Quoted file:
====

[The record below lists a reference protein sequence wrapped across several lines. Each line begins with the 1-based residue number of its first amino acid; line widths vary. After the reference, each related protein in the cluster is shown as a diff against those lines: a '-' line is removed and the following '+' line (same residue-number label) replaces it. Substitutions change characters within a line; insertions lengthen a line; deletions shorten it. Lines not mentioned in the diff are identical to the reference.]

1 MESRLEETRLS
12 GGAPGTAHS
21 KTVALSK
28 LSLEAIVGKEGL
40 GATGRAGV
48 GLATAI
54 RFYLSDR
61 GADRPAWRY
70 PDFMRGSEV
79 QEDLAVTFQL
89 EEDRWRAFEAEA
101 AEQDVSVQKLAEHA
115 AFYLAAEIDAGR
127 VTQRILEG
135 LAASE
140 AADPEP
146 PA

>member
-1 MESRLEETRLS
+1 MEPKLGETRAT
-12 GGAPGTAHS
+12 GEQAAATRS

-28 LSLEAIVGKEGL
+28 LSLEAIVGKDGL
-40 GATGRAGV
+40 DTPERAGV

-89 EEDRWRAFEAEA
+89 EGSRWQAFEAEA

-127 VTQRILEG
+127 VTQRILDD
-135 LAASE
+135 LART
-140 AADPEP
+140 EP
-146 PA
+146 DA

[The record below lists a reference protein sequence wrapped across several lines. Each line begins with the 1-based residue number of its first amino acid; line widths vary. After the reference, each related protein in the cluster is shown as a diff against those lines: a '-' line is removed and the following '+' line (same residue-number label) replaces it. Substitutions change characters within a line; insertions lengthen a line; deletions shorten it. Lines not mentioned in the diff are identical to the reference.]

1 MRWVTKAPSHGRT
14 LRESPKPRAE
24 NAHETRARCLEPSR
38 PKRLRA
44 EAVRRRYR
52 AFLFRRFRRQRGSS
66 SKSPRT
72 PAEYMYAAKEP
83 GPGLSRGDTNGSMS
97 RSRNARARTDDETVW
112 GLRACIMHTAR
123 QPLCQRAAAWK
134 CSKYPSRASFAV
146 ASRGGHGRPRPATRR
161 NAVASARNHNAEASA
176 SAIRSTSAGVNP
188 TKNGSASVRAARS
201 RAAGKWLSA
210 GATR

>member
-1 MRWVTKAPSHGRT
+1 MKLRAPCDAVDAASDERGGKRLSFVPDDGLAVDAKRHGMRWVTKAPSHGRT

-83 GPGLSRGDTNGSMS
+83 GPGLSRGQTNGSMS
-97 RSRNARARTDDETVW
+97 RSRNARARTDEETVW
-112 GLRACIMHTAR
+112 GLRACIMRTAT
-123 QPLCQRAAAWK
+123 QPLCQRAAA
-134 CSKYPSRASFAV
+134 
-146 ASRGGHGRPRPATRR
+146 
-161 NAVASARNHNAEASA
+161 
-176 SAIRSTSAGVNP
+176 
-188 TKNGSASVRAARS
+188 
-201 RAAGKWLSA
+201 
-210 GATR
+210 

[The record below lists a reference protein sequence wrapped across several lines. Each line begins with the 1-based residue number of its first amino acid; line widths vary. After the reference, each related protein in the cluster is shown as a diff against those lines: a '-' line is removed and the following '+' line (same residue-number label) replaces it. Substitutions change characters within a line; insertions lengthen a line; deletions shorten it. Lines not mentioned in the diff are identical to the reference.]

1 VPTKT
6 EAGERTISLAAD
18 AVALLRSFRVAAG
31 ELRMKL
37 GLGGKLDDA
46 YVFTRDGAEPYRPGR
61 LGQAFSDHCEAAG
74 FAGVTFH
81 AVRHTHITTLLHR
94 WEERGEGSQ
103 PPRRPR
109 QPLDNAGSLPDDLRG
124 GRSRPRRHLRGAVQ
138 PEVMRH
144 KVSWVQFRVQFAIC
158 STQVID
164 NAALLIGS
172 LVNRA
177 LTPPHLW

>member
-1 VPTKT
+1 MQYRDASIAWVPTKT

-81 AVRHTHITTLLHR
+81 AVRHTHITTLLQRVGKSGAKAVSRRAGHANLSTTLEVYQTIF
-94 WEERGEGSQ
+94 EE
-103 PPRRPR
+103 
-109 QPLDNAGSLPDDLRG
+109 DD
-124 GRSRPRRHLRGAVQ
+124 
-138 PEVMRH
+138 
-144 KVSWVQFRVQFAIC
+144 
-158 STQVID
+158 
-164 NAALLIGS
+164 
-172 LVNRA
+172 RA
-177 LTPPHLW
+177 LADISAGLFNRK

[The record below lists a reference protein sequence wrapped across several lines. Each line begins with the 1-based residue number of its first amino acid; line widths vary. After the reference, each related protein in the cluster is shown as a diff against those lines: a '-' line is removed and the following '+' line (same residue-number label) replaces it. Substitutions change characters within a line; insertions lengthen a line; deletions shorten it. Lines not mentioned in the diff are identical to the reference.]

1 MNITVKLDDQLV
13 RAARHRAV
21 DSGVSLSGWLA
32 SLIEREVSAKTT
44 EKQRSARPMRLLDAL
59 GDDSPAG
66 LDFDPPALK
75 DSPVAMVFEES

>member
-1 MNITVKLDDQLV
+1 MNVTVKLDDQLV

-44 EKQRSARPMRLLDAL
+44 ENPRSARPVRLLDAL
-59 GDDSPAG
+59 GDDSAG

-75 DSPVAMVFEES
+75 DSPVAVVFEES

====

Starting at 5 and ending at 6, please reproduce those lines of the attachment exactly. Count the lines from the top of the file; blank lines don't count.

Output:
28 LSLEAIVGKEGL
40 GATGRAGV